The big steal

27 March 2020

Don’t make it easy for thieves

Late-model cars are difficult to steal without having the key. But as a spate of well-publicised home break-ins shows, thieves have also moved with the times in order to get their hands on them.

According to Victoria Police statistics, around 600 residential burglaries each year also involve vehicle theft; that in 30 percent of burglaries there are no visible signs of forced entry; and that less than two percent of burglaries involve any confrontation.

Further, seven out of 10 post-2001 cars are stolen with the owner’s keys and 45 percent of cars are stolen from the home. In other words, we could be making it too easy for crims to steal vehicles.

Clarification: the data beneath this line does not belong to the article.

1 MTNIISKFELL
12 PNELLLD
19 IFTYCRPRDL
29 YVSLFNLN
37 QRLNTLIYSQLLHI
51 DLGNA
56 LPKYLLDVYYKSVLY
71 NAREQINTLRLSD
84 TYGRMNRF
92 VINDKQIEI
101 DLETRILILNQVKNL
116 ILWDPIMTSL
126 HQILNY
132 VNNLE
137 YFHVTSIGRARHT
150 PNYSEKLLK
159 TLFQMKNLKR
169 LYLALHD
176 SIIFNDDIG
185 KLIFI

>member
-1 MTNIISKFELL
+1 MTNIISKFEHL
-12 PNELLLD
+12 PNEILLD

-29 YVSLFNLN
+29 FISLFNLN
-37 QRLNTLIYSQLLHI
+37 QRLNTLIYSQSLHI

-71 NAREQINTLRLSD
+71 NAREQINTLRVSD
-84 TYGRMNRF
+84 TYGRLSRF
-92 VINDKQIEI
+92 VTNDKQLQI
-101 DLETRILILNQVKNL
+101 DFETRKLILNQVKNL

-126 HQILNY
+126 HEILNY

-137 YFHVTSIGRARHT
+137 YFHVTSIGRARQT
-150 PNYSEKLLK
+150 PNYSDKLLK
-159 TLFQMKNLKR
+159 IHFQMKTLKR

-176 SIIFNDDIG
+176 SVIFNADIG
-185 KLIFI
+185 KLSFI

And the news gets worse.

An often-overlooked problem is that stolen vehicles are used in other crimes, sometimes very serious ones. Stolen cars could also be driven on toll roads and be involved in accidents – both of which could leave owners seriously out of pocket.

Having a car stolen is something nobody wants. So here’s what owners can do to lessen the risk.

Always store car keys out of view and away from external house doors and windows. Ensure keys are at hand at all times and never leave them unattended in a public place. Don’t leave a spare set of house keys or car keys in a vehicle, and lock them whenever they’re left unattended, including driveways.

So, protect your property and do your bit to deter thieves from stealing your car.


Words: VACC CEO, Geoff Gwilym. As featured in the Herald Sun 27 March 2020.

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